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2916 miles already walked

Spring-Boarding From Skye

Quite a memorable week, for all the wrong reasons!

It began with a ‘horror movie’ scenario when I was suddenly swarmed by thousands of midges as I walked towards Loch Torridon.  Whilst battling to don my midge net by the roadside, I could feel the devils in my ears, on my face and up my nose. It wasn’t pleasant. Passing traffic must have wondered if a woman in a high viz vest had gone mad as I thrashed about in all directions!

The battle had ceased by the time I reached Loch Torridon, where a magnificent view of the Loch presented itself before I began the afternoon’s dead-end walk. Initially at sea loch level, a nine-mile narrow switchback road, with fearsome climbs and dives, finished back at sea level in the remote settlement of Little Diabaig.  That night we stayed by its small harbour, both wondering if the Victory Van would make it up the village’s steep hill next morning. Thankfully it did.

I was returned to Torridon in our Van, from where I kitted-out in full waterproofs before heading-off in another direction.  An easy first mile lured me into a false sense of security before I rounded a bend and saw another ‘teeth-gritter’ hill zig-zagging upwards ahead of me. This and wet, windy weather became the pattern of my walking week, only lightened by my clocking 2,500 miles at Applecross. From Applecross I took another dead-end route south to Toscaig. This tiny hamlet seemed desolate and lacking purpose, having lost its ferry service to Kyle of Lochalsh some years ago.

Incredibly, walking to dead-ends has proved to be more memorable than going over the high historic ‘Pass of the Cattle’ (Bealach na Ba), which rises steeply from Applecross over to Loch Kishorn. As Scotland’s third highest road, I’d been looking forward to seeing far-reaching views from its 2,054ft summit.  It took exactly two hours of constant grinding uphill in strong cross winds, mist and driving rain to reach the summit’s viewing platform. Once there, I could barely stand upright in the wind or see more than 10 paces ahead.  On the road somewhere below, I knew hairpin bends switched to and fro up severe gradients to the summit – but I saw nothing. I descended the other side feeling slightly aggrieved and without a single photograph!

Some miles further on, the picturesque village of Lochcarron lies beside a sea loch bearing the same name. Nearby a ferry used to run across its waters to a place called Strome Ferry, but services were withdrawn after a new road was built.  This was bad news for the Victory Walker, as it required eleven miles of main road walking, watching out for fast moving traffic and tackling more hills. At times the road ran parallel to Loch Carron and the Kyle of Lochalsh railway line. Both the rail and road routes were constructed at the base of sheer rock faces, and I was made conscious of potential rock falls by many warning notices and having to walk through an avalanche shelter.  When I got to Strome Ferry we were lucky enough to park overnight near the old jetty, beside Strome’s small railway station.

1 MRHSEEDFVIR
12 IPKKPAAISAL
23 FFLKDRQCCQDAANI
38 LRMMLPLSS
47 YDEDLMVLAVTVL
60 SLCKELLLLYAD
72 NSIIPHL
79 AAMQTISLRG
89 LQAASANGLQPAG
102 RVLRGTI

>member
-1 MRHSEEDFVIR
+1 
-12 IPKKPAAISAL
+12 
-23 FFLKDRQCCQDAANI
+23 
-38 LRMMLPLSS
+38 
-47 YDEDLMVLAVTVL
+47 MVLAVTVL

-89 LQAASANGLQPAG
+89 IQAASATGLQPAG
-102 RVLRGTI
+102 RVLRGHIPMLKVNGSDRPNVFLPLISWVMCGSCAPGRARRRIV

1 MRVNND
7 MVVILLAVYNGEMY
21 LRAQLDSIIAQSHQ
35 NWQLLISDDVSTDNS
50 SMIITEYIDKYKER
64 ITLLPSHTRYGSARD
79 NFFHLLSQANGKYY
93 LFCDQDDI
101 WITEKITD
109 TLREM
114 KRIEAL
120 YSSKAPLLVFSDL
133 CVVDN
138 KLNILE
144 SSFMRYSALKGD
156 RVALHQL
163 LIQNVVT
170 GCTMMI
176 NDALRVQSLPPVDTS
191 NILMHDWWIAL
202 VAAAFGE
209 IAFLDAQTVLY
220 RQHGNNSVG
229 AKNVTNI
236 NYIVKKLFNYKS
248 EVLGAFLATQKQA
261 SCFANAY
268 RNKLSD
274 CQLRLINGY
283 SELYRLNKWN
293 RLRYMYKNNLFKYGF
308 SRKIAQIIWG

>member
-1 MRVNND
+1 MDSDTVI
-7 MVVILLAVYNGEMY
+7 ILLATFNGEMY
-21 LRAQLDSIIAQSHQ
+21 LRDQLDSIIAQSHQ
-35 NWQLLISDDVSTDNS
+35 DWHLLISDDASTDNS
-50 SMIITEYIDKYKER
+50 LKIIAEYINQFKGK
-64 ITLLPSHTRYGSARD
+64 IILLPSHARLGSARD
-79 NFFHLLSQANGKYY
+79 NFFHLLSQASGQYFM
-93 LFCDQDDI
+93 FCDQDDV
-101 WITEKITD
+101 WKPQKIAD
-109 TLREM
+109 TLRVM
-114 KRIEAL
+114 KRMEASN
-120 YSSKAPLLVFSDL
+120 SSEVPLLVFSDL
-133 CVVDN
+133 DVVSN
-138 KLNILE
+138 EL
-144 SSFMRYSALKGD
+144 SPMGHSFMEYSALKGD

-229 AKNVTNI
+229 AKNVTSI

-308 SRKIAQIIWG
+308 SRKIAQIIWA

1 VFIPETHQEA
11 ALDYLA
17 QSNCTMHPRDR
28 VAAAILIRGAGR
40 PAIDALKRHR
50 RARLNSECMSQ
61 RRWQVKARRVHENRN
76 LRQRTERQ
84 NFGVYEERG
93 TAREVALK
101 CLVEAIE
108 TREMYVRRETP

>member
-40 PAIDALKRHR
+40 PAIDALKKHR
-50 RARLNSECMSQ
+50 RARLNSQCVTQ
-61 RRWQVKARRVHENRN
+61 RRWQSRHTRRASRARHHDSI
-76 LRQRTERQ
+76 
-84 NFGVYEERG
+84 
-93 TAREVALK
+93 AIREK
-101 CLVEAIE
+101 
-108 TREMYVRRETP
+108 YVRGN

The following morning I set off, first for Plockton – a pretty holiday destination – and then on to the town of Kyle of Lochalsh. Famous for its links to Skye, originally by ferry and now by bridge, we had decided to revise my route and cross over to Skye. 

In Scotland, sticking as close to the coast as possible is proving to be a logistical jigsaw puzzle. For those who have been following the blue line on the Victory Walker’s map (http://victorywalk.uk/index.php/follow-the-route) it is clear I’ve not been able to reach all parts of the coast. This is either because they are inaccessible, or potentially dangerous for a lone walker. Common sense and safety must prevail. Therefore, we will use Skye as a springboard, to get me past large parts of inaccessible mainland coastline and avoid lengthy inland detours on main roads.

Fortunately, I was blessed with fine weather and clear views from Skye Bridge when I crossed onto Skye, before heading towards the tiny hamlet of Kylerhea. Another dramatic walk took me down to the shores of Kyle Rhea and the Sound of Sleat, where I caught the unique Kylerhea Ferry back to the mainland. Vehicles drive from a slipway up onto a turntable, which in turn is swung round and aligned with the flat motorised barge underneath.  This ferry is now the only one in the world that still makes use of a manually operated turntable. 

Once back on the mainland at Glenelg I picked up my walk again and did my final dead-end walk of the week to Corran, just beyond Arnisdale.  Dwarfed by mountains, both tiny settlements are reached at the end of another steep and twisty ten-mile road.  These seemed even further removed from civilisation than the other dead-end destinations I’d already visited. Accessible only by sea or via the roads described, these tiny hamlets miles from civilisation are a complete puzzle. I’m always left wondering what convinced the original settlers to build houses there in the first place!

High points of the week have been seeing two statuesque stags in classical pose on a high heather covered bank, and the spontaneous kindness of people who have knocked on the Van door to give us generous donations. 

See Photo Album Numbers 44 – A Stiff Climb En Route to Diabaig; ‘Spring-Boarding From Skye